I can picture R. S. Thomas reclining in dry grasses among the rocks on a hillside overlooking Bardsey Sound, his high-powered field glasses trained on the sky, waiting for a thinker without final thoughts to fly by. Many days. Most days. No luck.
Meanwhile, Thomas has time to think about cuckoos – cocksure people who think they have thought their final thought about everything.
In particular, God.
Some people think they have thought their final thought about God: God is – They think they can prove it.
Other people think they have thought their final thought about God: God isn’t – They think they can prove it.
And Thomas, as I see him at his birdwatching, continues to think about a poem by his favorite American poet, Wallace Stevens:
We live in a constellation
Of patches and of pitches,
Not in a single world,
In things said well in music,
On the piano, and in speech,
As in a page of poetry –
Thinkers without final thoughts
In an always incipient cosmos, . . .
As a thinker without final thoughts, Thomas goes on thinking about God, and out of his thinking comes the insight that God cannot “be penned / In a concept.”
I’ve loved that “penned” ever since I came upon it many years ago in Thomas’s poem “After the Lecture.” We cannot use a pen to get God down in black letters on white paper. And we cannot pen God – cage God – in rational formulations, in theological concepts, in dogmas and doctrines and creeds.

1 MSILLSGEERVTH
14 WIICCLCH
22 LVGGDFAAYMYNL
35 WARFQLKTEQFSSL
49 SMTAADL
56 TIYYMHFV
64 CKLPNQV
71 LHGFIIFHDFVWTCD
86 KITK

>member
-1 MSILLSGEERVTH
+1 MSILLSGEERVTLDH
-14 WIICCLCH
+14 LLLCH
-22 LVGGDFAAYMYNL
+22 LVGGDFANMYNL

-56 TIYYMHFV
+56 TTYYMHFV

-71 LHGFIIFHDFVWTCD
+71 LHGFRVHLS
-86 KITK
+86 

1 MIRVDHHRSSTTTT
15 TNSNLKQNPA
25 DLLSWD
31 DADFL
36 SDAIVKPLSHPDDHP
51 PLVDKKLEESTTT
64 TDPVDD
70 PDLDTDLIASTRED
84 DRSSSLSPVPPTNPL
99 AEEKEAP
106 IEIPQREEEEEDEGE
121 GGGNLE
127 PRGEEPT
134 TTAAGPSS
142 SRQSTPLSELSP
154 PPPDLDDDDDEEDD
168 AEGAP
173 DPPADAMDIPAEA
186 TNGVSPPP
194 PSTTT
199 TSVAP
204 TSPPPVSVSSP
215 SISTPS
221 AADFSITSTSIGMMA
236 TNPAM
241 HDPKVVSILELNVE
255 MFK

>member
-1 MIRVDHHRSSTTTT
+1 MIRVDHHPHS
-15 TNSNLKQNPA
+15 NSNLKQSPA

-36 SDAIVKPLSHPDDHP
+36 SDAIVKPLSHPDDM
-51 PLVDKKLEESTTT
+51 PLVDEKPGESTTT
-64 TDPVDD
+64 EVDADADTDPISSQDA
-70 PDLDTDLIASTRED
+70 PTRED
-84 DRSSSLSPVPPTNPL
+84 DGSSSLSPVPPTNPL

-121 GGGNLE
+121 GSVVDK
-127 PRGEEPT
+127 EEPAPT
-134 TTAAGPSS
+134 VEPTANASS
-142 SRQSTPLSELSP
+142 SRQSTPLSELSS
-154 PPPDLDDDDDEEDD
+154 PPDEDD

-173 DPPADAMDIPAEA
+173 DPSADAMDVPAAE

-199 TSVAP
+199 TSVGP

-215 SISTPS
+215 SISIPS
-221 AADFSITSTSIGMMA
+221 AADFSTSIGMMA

God resists our every effort to contain God in our rationality.
In his poem “The Combat,” Thomas stands the biblical account of Jacob’s wrestling match with an angel on its head. Jacob wrestles all night with the angel in Genesis 32:24-30, and at daybreak, when the angel is unable to pin Jacob, they begin to talk, and eventually Jacob asks for the angel’s name. The angel declines to give it, leaving Jacob and the modern reader wondering if Jacob’s wrestling partner is, in fact, God.
Thomas, in his poem, tells the wrestling partner:
You have no name.
We have wrestled with you all
day, and now night approaches,
the darkness from which we emerged
seeking; and anonymous
you withdraw, . . .
In both Thomas’s poem and the Bible, the wrestler insists on remaining anonymous; on not revealing a name that might allow us to pen this mysterious being in a concept.
Jacob got a hand on the wrestler, but he never got a handle on this mystery.
Thomas concludes his poem with these lines:
. . . We die, we die
with the knowledge that your resistance
is endless at the frontier of the great poem.
Thomas never says outright that the “you” addressed in his poem is God. But everything Thomas does say points in that direction.
And the poem makes clear that God resists thinkers who suppose they have thought final thoughts about God. God stops these thinkers at the border, shouting “Halt!” before they can enter into the “great poem.”
Poems quoted in this blog:
“We live in a constellation” – “July Mountain,” Wallace Stevens: Selected Poems (2009), 317.
“be penned / In a concept” – “After the Lecture,” Not That He brought Flowers, 22.
“You have no name” – “The Combat,” Laboratories of the Spirit, 43.